Friday, February 15, 2013

Mexican Silver And Japanese Samurai

 My Book Shelf # 24

A post by Metageologist on tracking the source of silver in English coins from Medieval to early modern times caught my eye.

Silver formed by different geological processes may have distinct isotopic signatures. Metageologist points to a study which recognized English silver coins being sourced initially from silver taken from European mines and then later from the mid 1500's from Mexico via the Atlantic trade route. The silver from rich deposits in Peru primarily took the Pacific route and went to satisfy Chinese demand.

People too moved across continents along with silver. I came across this fascinating passage from 1493- Uncovering The New World Columbus Created by Charles Mann on the outsourcing of security for silver shipments-

Known collectively as chinos, Asian migrants spread slowly along the silver highway from Acapulco to Mexico City, Puebla, and Veracruz. Indeed, the road was patrolled by them- Japanese samurai perhaps in particular. Katana-swinging Japanese helped supress Chinese rebellions in Manila in 1603 and 1609. When Japan closed its borders to foreigners in the 1630's Japanese expatriates were stranded wherever they were. Scores, perhaps hundreds migrated to Mexico. Initially the viceroy had forbidden mestizos, mullatos, negros, zambaigos, and chinos to carry weapons. The Spaniards made an exception for samurai, allowing them to wield their katanas and tantos to protect the silver shipments against the escaped-slaves-turned-highwaymen in the hills.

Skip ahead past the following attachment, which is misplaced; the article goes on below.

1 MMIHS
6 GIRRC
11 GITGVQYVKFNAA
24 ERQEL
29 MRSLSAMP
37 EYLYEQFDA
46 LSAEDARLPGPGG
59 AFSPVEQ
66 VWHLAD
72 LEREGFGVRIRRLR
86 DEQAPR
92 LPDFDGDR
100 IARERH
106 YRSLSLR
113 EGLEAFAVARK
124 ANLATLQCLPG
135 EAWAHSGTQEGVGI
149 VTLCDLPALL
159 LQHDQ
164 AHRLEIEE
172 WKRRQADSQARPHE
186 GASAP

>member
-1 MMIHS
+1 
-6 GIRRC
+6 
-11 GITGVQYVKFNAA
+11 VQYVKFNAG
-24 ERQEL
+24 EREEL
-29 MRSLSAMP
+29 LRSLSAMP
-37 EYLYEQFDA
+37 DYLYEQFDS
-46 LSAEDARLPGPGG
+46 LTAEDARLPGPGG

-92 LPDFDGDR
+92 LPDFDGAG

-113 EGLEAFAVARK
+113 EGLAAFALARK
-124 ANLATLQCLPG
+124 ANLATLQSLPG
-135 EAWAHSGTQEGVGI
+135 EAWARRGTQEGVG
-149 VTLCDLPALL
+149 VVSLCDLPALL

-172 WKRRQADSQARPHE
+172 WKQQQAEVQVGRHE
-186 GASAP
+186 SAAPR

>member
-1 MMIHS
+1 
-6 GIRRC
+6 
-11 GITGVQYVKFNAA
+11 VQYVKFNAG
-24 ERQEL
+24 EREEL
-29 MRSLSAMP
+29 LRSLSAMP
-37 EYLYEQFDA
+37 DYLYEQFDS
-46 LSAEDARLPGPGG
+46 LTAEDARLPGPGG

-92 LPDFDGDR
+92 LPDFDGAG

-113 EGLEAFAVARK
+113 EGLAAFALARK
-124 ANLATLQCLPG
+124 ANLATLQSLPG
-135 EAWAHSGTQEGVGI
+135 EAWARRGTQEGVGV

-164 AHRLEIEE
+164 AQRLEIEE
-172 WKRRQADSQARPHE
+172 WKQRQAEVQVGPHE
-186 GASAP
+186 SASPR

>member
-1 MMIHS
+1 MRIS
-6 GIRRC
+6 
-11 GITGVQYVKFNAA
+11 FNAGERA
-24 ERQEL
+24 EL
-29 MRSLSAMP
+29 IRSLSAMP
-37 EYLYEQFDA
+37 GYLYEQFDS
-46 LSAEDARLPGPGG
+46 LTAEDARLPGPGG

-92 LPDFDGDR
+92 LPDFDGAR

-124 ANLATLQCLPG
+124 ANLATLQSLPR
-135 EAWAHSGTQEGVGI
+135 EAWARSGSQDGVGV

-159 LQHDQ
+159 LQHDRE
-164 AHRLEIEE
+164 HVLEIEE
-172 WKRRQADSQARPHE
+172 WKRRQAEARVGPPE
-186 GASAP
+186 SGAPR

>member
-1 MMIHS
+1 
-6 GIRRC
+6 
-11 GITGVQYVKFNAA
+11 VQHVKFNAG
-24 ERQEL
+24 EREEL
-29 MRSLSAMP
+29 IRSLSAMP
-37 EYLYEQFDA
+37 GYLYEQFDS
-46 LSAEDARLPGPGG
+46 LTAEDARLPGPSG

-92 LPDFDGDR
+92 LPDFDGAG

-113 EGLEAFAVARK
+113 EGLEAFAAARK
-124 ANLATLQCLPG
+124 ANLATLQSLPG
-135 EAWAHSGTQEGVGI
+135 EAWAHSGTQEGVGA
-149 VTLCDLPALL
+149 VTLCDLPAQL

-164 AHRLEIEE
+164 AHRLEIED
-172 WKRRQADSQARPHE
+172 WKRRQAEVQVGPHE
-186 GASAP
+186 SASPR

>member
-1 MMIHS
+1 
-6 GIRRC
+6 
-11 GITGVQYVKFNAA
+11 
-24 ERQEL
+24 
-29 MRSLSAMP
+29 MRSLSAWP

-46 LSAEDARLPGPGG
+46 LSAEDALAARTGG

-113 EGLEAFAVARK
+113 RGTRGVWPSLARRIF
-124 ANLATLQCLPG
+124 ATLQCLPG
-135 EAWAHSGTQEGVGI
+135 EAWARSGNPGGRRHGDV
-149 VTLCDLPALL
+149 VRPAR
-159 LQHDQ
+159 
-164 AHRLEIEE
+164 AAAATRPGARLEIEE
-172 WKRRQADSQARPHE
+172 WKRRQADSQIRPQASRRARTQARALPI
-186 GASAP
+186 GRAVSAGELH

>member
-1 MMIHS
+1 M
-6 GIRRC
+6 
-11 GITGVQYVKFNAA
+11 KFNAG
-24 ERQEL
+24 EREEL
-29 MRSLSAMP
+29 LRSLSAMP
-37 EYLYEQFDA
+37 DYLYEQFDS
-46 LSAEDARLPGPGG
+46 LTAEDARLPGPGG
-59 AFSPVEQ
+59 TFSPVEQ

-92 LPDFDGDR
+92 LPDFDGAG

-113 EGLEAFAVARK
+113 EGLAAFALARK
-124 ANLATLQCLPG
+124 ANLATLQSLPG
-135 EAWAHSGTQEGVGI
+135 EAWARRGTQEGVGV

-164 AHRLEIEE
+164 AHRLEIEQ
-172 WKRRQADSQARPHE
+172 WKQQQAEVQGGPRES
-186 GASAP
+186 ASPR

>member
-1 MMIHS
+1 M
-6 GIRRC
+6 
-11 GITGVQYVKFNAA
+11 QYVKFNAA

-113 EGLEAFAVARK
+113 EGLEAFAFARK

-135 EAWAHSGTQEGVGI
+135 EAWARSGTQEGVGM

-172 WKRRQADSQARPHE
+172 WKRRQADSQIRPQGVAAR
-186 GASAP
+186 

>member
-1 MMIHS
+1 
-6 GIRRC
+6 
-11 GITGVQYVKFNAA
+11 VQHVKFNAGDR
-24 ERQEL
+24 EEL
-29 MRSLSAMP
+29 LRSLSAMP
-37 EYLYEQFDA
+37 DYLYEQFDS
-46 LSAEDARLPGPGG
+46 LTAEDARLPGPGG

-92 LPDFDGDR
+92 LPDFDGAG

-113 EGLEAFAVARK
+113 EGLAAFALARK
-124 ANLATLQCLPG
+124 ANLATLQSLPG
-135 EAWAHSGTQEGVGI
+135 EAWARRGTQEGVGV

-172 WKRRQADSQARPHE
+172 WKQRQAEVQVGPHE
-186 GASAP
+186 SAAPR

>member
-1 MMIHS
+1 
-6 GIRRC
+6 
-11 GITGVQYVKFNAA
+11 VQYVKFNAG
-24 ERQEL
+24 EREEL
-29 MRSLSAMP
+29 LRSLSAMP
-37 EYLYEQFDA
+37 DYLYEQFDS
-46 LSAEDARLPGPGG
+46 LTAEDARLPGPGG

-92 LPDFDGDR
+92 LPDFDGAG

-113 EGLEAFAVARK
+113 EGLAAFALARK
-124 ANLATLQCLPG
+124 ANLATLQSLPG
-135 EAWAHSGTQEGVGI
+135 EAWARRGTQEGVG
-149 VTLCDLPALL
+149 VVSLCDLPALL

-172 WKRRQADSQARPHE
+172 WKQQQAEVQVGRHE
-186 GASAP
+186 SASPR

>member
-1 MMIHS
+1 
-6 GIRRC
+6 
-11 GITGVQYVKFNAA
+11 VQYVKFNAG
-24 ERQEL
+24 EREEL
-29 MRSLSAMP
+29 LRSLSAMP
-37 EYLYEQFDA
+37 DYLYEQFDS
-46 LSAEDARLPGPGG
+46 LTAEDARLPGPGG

Charles Mann is right when he calls the Mexico of this period a "crazy soup".

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